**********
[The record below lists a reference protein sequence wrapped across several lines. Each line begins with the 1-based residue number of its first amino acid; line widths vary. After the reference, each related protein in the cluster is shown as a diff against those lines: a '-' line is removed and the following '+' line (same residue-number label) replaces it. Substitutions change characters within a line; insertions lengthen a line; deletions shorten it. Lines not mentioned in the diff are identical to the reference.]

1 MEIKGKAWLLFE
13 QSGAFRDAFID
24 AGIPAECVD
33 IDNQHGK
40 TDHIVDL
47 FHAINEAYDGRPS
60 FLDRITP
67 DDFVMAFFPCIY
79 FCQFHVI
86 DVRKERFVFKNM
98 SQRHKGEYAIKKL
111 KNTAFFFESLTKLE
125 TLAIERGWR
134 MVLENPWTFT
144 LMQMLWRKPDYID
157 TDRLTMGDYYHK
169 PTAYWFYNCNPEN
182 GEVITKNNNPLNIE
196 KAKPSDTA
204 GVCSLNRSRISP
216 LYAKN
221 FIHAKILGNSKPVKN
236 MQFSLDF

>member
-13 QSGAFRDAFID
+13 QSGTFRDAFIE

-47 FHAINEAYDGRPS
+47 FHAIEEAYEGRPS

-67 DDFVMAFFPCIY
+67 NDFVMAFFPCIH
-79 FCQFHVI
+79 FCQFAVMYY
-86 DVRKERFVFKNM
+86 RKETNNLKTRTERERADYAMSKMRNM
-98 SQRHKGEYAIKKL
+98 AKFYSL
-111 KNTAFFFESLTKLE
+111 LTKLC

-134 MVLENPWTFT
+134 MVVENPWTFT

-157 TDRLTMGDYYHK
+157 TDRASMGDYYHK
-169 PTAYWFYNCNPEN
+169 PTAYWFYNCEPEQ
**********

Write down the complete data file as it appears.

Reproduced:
[The record below lists a reference protein sequence wrapped across several lines. Each line begins with the 1-based residue number of its first amino acid; line widths vary. After the reference, each related protein in the cluster is shown as a diff against those lines: a '-' line is removed and the following '+' line (same residue-number label) replaces it. Substitutions change characters within a line; insertions lengthen a line; deletions shorten it. Lines not mentioned in the diff are identical to the reference.]

1 MEIKGKAWLLFE
13 QSGAFRDAFID
24 AGIPAECVD
33 IDNQHGK
40 TDHIVDL
47 FHAINEAYDGRPS
60 FLDRITP
67 DDFVMAFFPCIY
79 FCQFHVI
86 DVRKERFVFKNM
98 SQRHKGEYAIKKL
111 KNTAFFFESLTKLE
125 TLAIERGWR
134 MVLENPWTFT
144 LMQMLWRKPDYID
157 TDRLTMGDYYHK
169 PTAYWFYNCNPEN
182 GEVITKNNNPLNIE
196 KAKPSDTA
204 GVCSLNRSRISP
216 LYAKN
221 FIHAKILGNSKPVKN
236 MQFSLDF

>member
-13 QSGAFRDAFID
+13 QSGTFRDAFIE

-47 FHAINEAYDGRPS
+47 FHAIEEAYEGRPS

-67 DDFVMAFFPCIY
+67 NDFVMAFFPCIH
-79 FCQFHVI
+79 FCQFAVMYY
-86 DVRKERFVFKNM
+86 RKETNNLKTRTERERADYAMSKMRNM
-98 SQRHKGEYAIKKL
+98 AKFYSL
-111 KNTAFFFESLTKLE
+111 LTKLC

-134 MVLENPWTFT
+134 MVVENPWTFT

-157 TDRLTMGDYYHK
+157 TDRASMGDYYHK
-169 PTAYWFYNCNPEN
+169 PTAYWFYNCEPEQ